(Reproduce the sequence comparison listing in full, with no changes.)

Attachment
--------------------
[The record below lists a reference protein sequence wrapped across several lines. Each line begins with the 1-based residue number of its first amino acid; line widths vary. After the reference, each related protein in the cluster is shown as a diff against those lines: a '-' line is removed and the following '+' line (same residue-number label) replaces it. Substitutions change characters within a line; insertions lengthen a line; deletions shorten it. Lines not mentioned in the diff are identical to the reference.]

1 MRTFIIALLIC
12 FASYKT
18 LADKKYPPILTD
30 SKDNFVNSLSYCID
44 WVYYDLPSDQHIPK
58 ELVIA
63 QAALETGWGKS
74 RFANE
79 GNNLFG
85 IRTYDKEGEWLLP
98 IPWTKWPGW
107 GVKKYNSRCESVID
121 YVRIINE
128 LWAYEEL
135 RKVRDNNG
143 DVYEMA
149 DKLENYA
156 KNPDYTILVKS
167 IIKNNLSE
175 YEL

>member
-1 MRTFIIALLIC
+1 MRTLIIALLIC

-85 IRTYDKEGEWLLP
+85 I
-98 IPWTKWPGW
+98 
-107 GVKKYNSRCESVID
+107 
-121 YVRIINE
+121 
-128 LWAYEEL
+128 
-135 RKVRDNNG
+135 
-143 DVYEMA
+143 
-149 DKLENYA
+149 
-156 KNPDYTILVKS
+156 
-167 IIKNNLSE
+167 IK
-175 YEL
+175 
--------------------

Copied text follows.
[The record below lists a reference protein sequence wrapped across several lines. Each line begins with the 1-based residue number of its first amino acid; line widths vary. After the reference, each related protein in the cluster is shown as a diff against those lines: a '-' line is removed and the following '+' line (same residue-number label) replaces it. Substitutions change characters within a line; insertions lengthen a line; deletions shorten it. Lines not mentioned in the diff are identical to the reference.]

1 MRTFIIALLIC
12 FASYKT
18 LADKKYPPILTD
30 SKDNFVNSLSYCID
44 WVYYDLPSDQHIPK
58 ELVIA
63 QAALETGWGKS
74 RFANE
79 GNNLFG
85 IRTYDKEGEWLLP
98 IPWTKWPGW
107 GVKKYNSRCESVID
121 YVRIINE
128 LWAYEEL
135 RKVRDNNG
143 DVYEMA
149 DKLENYA
156 KNPDYTILVKS
167 IIKNNLSE
175 YEL

>member
-1 MRTFIIALLIC
+1 MRTLIIALLIC

-85 IRTYDKEGEWLLP
+85 I
-98 IPWTKWPGW
+98 
-107 GVKKYNSRCESVID
+107 
-121 YVRIINE
+121 
-128 LWAYEEL
+128 
-135 RKVRDNNG
+135 
-143 DVYEMA
+143 
-149 DKLENYA
+149 
-156 KNPDYTILVKS
+156 
-167 IIKNNLSE
+167 IK
-175 YEL
+175 